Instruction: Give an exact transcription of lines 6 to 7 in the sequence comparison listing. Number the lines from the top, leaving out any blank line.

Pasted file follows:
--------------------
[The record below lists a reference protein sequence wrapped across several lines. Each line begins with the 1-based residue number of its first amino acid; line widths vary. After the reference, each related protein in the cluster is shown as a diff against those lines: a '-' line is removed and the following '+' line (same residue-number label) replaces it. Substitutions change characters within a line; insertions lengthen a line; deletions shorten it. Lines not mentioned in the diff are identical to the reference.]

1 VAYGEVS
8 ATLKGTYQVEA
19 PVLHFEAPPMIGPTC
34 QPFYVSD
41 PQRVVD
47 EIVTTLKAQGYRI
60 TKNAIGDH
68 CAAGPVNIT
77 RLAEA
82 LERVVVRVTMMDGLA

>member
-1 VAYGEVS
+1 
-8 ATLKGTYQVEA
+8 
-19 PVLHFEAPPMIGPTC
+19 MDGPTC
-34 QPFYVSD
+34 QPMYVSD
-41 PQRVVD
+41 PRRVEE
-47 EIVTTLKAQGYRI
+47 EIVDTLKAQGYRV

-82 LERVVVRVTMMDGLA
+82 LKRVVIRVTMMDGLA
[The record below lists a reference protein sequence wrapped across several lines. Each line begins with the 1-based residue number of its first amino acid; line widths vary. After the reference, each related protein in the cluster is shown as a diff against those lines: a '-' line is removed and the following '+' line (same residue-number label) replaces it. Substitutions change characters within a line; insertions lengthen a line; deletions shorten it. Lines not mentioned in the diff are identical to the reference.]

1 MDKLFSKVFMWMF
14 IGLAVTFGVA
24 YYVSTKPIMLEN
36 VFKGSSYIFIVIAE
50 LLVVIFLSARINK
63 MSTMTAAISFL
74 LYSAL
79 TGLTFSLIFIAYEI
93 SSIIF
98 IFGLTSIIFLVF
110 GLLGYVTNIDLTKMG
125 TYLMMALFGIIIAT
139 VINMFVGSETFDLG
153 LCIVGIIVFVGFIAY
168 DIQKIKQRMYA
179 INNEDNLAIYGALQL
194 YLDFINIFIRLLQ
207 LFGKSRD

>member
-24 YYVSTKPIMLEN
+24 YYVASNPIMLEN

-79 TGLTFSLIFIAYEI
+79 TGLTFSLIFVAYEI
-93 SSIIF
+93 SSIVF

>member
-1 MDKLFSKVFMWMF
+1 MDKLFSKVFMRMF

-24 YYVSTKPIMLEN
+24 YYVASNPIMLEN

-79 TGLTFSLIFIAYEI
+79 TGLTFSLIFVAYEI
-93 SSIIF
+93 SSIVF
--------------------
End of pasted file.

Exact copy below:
41 PQRVVD
47 EIVTTLKAQGYRI